What You’ll See and Hear

Harriet Beecher Stowe is appalled copy. . . coercion . . . forcing people out against their will . . . (Sir Thomas Devine, OBE; historian, author of To the Ends of the Earth: Scotland’s Global Diaspora, 1750–2010)

Fine sport for demons in human form! (Donald MacLeod, cleared Highlander and author of Gloomy Memories)

The wearing of the tartan is significant for all Scots as a celebration of their heritage, whether it’s faint or very strong. (Rab Ker, St Andrew’s Society of the State of New York)

I think it’s important to understand what they were and not forget them, because it’s like so much [of] human history. (Alexander MacLeod, Associated Clan MacLeod Societies)

Dun MorThe visitor to the Scottish Highlands today can gaze upon beautiful vistas, filled with deer forests, castles and golf courses and with few signs of inhabitation for miles. It is hard to believe that, once, these hills were one of the most populated areas of Western Europe. What happened to the former inhabitants, and where did they go?

The Highland Clearances were the forcible removal of the indigenous population of the Highlands and Islands to make way for sheep, and later, deer.

New York CityVoices Over the Water is a documentary look at these Clearances and the resulting emigration and diaspora. It explores what life was like before the industrial revolution took hold, before the clan chiefs made their life-altering plans; the songs, the poetry, how many in the rest of Britain viewed these mostly Gaelic-speaking people, and the political backdrop to what was about to happen.

12 ApostlesVoices Over the Water goes to many of the sites where change and conflict happened, places such as the ruins of cleared villages on Mull and Strathbrora in Sutherland, the battlefield of Culloden, the haunting legacy at Croick Church. Through letters, eyewitness accounts and newspaper coverage from the time, we reveal some of the hardships faced, journeys taken, and the reactions of the wider world to the plight of the Highlanders, including their interactions with Indigenous people in the United States and Canada, as well as Australia and New Zealand.

Brian Cox with Lower ThirdIn Voices Over the Water you will see many of the places Highlanders settled such as the Cape Fear area of North Carolina, Cape Breton in Canada, New Zealand and Australia. We will look at how the emigrants’ experienced their new homelands.

In telling this story, we will include readings, archival sounds and images. We will hear echoes of the past in songs, poems and stories (Gaelic and English) told by descendants of those who were cleared, impassioned interviews with curators of Highland history, eminent historians, along with commentary by members of cultural organizations, politicians, artists, poets, and musicians, from Scotland, New York, North Carolina, Canada, and Australia, and elsewhere. Actor portrayals and voice-over narration will let the natural drama to unfold as we present different viewpoints side by side. The documentary will draw on the many materials in archives, museums, and art galleries from all areas of Scottish settlement, including drawings, paintings, maps, letters, and artifacts to illustrate the rich tapestry of this story.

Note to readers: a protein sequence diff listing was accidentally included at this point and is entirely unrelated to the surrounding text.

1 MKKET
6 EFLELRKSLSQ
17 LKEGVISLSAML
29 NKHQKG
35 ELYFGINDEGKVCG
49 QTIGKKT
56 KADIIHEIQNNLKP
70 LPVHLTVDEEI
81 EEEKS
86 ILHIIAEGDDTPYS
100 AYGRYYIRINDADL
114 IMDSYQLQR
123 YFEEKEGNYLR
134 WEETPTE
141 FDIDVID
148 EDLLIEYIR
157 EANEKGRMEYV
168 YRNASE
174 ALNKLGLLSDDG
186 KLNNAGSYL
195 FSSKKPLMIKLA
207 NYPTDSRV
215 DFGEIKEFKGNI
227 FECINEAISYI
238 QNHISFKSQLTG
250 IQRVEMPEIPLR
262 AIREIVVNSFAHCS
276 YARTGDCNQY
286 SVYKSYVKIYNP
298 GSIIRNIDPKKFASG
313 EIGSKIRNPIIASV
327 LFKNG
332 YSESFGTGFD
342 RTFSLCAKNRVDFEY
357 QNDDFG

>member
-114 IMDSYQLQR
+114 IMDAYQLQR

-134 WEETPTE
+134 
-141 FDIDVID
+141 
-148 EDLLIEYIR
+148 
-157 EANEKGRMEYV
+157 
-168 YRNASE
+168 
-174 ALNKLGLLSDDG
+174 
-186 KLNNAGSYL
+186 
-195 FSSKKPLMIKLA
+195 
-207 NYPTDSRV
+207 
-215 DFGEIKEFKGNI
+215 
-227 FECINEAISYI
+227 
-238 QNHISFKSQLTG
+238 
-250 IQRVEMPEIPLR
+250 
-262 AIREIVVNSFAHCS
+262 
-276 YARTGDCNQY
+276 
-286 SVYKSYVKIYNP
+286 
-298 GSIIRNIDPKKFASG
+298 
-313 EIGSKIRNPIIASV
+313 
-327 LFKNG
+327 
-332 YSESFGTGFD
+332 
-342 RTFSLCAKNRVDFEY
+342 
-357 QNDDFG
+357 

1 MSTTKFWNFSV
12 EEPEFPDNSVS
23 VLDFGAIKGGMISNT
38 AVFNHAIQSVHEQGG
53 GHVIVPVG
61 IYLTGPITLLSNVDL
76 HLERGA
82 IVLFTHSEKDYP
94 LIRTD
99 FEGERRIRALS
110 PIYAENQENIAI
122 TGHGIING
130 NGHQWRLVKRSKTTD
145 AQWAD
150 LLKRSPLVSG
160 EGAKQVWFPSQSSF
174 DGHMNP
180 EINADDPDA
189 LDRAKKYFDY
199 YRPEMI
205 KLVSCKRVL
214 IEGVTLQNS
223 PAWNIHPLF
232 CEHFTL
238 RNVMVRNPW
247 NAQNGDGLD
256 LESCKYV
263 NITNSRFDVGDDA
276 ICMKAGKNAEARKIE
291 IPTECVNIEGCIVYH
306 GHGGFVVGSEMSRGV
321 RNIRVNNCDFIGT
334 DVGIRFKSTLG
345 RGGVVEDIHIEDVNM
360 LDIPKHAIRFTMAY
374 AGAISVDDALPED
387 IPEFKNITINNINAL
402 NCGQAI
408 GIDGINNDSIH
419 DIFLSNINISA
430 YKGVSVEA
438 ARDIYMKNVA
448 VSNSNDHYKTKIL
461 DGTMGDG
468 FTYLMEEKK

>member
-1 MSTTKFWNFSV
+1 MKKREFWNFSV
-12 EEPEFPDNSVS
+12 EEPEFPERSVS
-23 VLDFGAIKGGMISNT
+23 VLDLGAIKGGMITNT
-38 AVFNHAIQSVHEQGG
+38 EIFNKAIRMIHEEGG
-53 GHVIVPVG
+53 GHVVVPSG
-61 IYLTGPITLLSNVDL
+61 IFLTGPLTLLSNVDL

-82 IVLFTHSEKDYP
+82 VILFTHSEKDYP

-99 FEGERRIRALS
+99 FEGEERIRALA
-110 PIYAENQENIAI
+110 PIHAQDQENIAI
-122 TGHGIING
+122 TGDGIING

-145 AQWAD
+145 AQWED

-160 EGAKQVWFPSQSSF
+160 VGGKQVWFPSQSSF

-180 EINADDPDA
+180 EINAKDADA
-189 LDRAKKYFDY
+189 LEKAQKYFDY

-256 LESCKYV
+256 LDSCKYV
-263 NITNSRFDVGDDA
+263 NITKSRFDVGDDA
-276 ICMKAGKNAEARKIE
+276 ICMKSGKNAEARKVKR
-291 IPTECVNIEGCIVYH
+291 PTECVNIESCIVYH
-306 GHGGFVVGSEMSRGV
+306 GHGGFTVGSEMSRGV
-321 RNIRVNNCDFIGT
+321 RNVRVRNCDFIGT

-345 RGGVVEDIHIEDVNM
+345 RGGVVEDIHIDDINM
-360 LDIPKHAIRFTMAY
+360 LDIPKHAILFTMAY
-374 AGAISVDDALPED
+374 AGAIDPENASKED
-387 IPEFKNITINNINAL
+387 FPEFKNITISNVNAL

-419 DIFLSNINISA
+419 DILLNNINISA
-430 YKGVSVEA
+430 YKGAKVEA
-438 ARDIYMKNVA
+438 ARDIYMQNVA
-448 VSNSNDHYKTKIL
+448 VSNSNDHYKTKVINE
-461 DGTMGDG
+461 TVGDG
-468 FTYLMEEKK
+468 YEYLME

Kate by Peter Simon

photo of Kate Taylor by Peter Simon

The documentary includes a moving rendition of the Scottish classic song Auld Lang Syne by interviewee Kate Taylor, performing an adaptation written by James Taylor and Charles Witham.

The filmmakers explore to what extent the Highland settlers made contributions to the cultures of their new homelands and how their Gaelic language fared. Voices Over the Water also looks at what identity means to different people, and shares in the popularity of family and community gatherings such as ceilidhs, Burn’s Night dinners, Highland Games and a Tartan Day parade. At these events, we witness the pride of those of Scottish and specifically Highland descent, and hear the words of others who have found their identity in this particular culture.

Voices Over the Water also observes the ways in which some have adopted a romanticized view of Highland identity to create a new mythology. We ask, are some participants simply “tasting” Scottish culture by selectively choosing certain aspects of the culture to adopt as their own?

The role of Gaeldom in culture is also explored, as Dr. Michael Newton states:

While the construction of Highlandism is a favourite topic of sociologists in a Scottish context, the vantage point is almost always external: the reaction of Gaels and impact upon Gaelic culture is almost never explored or even acknowledged. (Virtual Gael)

Finally, the program explores the notion of a class warfare as part of the Highland Clearances story. This story is a universal one and relevant today as it exemplifies the collision between rapidly growing commercial enterprise and the values of traditional societies, throughout the world. Enclosure of land, “improvement” upon neighborhoods and expulsion of local communities are still being carried out. Today there is often heated debate over their causation and outcomes.

Voices Over the Water historian Eric Richards states that the terms “genocide,” “ethnic cleansing,” “economic displacement” and “population control” have been widely used to relate the tragic story of the Highland Clearances. Are there issues of the present-day which mirror the Clearance narratives (e.g. gentrification, eminent domain, the exploitation of land and sustainability)? What significance do the Clearances have in regards to the worldwide diaspora? How significant were the Clearances in causing such a large number of people to relocate across the globe? What aspects of Gaelic and Highland culture were brought with them to new lands? Voices Over the Water seeks to shed light on the debates and present differing interpretations.